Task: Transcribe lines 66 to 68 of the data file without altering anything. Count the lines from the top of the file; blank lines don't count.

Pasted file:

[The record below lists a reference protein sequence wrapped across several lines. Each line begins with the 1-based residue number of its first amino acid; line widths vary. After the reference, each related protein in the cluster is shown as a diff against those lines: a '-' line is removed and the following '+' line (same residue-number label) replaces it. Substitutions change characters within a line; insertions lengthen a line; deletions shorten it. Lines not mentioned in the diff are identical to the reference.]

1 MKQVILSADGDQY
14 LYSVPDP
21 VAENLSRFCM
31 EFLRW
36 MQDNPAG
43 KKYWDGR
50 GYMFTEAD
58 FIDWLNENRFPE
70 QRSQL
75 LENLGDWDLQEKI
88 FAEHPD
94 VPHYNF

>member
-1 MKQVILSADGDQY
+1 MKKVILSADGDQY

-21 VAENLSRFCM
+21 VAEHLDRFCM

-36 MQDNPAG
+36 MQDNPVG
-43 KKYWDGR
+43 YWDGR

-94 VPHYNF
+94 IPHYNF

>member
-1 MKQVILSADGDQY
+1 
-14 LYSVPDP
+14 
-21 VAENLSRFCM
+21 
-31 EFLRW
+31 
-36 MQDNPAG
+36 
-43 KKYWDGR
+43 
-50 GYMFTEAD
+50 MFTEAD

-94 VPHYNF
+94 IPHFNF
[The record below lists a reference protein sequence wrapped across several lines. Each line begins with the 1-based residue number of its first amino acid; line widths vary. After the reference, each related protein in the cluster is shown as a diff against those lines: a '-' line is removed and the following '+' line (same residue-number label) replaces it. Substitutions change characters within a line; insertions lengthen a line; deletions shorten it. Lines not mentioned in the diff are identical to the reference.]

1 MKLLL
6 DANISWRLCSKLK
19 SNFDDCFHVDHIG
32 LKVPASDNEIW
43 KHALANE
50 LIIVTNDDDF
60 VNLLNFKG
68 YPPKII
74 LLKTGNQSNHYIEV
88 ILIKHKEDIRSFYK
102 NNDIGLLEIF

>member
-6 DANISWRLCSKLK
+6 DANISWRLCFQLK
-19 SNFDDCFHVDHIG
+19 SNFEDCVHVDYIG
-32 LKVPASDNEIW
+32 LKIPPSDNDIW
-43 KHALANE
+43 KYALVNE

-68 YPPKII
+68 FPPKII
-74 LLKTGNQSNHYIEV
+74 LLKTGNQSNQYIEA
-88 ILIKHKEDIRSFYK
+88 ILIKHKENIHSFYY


+74 LLKTGNQSNQYIEA
-88 ILIKHKEDIRSFYK
+88 ILIKHKENIHSFYY